MERRILLVILLE | The latest Republican challenger to U.S. Rep. Pete Visclosky is riding the Tea Party's disdain for career politicians into another unlikely victory this year.

"I think it's an exciting time to be here in Indiana. Indiana in a lot of ways is ground zero for the 2012 elections," Matt Kibbe, president and CEO of FreedomWorks for America, said Monday prior to speaking at a fundraiser for Joel Phelps at Innsbrook Country Club.

"Grass-root activists on the ground are winning races professionals said we couldn't win. You saw that in the fight between (Richard) Mourdock and (Dick) Lugar. To me that's exciting because that puts more power in the hands of voters, and I think that network of activists is very much alive and looking for a fight," Kibbe said.

FreedomWorks is a Washington, D.C.-based political action committee focusing the Tea Party movement's energy into campaigns to defeat moderate Republicans as well as Democrats for the overall goals of less government. It is expected to raise millions of dollars this year to defeat President Barack Obama and put conservatives in control of both houses of Congress.

It helped mobilize the vote that ousted Lugar, the longtime U.S. Senator, in the May Republican primary and gave the victory to Mourdock, the state treasurer.

Phelps is hoping for a similar upset in the Nov. 6 general election of Visclosky, who has trounced 24 opponents in both parties and captured an average of 64 percent of the vote since his first election in 1984.

Phelps said the job is daunting but "I would challenge the premise that this year is any tougher than before. We believe he's been in there too long. The people in Northwest Indiana understand it's time for somebody new."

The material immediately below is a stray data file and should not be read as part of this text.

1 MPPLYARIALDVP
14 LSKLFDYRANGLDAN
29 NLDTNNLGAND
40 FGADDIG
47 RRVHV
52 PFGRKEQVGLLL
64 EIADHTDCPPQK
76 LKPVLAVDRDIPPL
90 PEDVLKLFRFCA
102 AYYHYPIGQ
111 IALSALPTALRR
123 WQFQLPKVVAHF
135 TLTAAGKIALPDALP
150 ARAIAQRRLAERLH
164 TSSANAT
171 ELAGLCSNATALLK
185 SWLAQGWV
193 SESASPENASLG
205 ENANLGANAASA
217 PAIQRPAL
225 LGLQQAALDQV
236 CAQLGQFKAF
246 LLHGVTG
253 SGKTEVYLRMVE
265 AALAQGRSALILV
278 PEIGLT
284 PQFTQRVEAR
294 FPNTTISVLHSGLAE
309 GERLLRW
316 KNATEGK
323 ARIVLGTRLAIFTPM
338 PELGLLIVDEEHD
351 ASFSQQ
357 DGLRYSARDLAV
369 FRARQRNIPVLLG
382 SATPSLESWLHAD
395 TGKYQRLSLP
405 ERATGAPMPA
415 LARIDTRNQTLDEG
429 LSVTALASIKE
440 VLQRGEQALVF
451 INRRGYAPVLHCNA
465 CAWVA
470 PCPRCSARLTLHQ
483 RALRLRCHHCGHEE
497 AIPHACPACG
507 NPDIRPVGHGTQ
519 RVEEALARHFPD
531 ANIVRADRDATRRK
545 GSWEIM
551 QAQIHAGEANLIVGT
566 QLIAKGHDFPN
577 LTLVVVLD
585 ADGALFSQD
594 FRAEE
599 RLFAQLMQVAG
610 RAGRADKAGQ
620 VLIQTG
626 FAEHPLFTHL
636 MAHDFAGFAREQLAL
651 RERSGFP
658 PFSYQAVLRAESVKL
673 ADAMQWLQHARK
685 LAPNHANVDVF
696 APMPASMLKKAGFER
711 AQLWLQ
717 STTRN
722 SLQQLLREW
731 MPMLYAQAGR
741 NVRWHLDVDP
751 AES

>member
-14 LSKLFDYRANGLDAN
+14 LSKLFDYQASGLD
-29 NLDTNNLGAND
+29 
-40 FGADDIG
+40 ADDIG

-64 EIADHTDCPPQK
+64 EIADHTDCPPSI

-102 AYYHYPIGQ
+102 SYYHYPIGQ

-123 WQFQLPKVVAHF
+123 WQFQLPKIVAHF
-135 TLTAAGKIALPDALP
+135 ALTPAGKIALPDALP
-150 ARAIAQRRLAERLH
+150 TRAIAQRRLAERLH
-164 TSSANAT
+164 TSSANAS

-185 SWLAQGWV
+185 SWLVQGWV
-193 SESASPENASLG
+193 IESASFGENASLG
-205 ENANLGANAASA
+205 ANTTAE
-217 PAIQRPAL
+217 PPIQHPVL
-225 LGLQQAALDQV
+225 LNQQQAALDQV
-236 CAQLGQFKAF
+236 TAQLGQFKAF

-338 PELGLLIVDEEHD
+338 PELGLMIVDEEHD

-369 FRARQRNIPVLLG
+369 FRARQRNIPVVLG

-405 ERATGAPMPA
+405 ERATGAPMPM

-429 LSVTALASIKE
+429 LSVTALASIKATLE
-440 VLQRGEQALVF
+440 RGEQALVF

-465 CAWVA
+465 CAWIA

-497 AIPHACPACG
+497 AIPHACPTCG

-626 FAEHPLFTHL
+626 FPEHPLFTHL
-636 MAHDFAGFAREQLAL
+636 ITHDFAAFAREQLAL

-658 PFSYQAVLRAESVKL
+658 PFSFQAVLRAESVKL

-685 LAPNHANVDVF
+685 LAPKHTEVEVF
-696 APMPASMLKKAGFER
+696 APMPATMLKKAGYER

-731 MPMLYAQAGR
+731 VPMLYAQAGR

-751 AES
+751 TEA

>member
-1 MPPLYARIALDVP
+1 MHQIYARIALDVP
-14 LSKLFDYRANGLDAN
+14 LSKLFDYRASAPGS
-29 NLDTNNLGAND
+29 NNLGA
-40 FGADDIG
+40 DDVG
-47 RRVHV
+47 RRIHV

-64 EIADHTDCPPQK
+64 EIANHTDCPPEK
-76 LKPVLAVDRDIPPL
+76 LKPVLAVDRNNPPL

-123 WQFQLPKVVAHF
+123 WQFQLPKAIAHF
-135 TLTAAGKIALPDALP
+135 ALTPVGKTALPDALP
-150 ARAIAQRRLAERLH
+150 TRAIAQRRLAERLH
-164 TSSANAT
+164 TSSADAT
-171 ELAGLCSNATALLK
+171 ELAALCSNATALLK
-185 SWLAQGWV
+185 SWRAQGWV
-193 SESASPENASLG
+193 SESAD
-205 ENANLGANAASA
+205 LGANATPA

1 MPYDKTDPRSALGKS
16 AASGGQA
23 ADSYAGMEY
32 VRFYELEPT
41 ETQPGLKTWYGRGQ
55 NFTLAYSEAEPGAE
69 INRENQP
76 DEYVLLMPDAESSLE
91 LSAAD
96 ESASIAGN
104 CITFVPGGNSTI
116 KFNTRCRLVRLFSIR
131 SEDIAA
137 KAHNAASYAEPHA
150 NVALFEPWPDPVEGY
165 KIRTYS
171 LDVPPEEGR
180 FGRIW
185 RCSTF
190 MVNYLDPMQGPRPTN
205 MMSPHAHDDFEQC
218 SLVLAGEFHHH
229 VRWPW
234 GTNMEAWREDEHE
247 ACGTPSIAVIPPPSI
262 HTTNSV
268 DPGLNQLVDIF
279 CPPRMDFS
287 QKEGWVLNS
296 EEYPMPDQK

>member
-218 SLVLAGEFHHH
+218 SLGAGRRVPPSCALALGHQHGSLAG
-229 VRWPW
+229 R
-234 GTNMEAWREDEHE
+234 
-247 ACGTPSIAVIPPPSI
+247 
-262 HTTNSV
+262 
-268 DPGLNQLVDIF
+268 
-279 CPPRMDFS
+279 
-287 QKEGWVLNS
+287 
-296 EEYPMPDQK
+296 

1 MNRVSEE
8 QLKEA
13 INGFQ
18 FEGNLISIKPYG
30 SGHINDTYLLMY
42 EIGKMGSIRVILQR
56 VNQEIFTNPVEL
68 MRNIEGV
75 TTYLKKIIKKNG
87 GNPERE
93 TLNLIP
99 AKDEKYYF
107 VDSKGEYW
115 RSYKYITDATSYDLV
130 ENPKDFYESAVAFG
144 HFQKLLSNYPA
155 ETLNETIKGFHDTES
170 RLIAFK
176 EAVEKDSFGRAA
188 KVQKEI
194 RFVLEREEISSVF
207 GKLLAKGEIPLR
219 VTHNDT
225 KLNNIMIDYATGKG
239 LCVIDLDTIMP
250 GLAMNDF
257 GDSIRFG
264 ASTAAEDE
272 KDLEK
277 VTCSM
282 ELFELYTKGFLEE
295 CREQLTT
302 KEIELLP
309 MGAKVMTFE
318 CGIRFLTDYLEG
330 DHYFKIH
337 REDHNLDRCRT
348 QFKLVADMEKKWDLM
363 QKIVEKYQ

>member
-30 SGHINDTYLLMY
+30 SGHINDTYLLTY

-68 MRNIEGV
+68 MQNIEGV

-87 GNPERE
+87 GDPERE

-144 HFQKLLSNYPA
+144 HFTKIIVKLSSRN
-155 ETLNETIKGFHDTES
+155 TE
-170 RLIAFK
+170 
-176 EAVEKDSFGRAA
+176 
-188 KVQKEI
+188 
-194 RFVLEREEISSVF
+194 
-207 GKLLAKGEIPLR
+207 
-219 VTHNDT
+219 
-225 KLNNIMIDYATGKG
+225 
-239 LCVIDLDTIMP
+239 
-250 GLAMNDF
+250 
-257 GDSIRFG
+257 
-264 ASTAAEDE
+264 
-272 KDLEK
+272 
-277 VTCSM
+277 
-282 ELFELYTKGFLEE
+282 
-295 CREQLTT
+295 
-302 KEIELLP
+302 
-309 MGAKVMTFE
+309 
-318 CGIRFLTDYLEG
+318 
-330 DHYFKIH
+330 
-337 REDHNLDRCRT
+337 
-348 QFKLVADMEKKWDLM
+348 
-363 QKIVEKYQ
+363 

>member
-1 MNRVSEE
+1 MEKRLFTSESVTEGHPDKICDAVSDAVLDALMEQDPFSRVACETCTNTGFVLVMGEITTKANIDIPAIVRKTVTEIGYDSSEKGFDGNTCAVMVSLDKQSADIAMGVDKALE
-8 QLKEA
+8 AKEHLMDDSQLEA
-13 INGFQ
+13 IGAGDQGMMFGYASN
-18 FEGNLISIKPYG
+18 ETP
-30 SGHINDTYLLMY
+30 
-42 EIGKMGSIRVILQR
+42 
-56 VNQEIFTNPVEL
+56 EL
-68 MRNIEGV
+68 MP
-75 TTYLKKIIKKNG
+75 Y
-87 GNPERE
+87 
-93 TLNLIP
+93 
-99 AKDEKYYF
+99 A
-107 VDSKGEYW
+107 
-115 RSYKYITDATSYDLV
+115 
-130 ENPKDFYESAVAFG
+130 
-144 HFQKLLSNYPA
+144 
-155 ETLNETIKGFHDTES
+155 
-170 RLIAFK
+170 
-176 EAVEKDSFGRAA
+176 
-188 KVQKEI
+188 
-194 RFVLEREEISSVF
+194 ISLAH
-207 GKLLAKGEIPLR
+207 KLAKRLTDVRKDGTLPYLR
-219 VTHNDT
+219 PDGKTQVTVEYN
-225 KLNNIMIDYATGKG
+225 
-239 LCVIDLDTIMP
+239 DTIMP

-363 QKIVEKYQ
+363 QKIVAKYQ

Kibbe said Visclosky's money, incumbency and name recognition don't matter as much than in the past.

"The power of this activist-driven movement is that it's not Republican or Democrat. It's driven by concern that government has gotten too big and there is too much Washington keeping us from economic recovery. There are a lot of disappointed Democrats with buyer's remorse," Kibbe said.

Kibbe said FreedomWorks trains Tea Party members in the basics of getting out the vote.

"Our whole philosophy is we are a service center. We help activists take their country back. We helped organize rallies, provide training, walking maps, door hangers ... the nuts and bolts of shoe-leather politics," Kibbe said.

Phelps said, "How I get elected is grass roots at its finest. It's going to be door to door, fairs and churches. This is Indiana's moment. We have access to water ports, rail spurs, the most favorable economic conditions as compared to our neighboring states in decades thanks to Mitch Daniels. We need to get back to our roots and as an industrial engineer. I know how to do it."

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Bill has reported in Lake County since 1972 after graduating from Indiana University. He has worked for The Times since 1997, covering the courts and local government during much of his tenure. Born and raised in New Albany, Ind., he is a native Hoosier.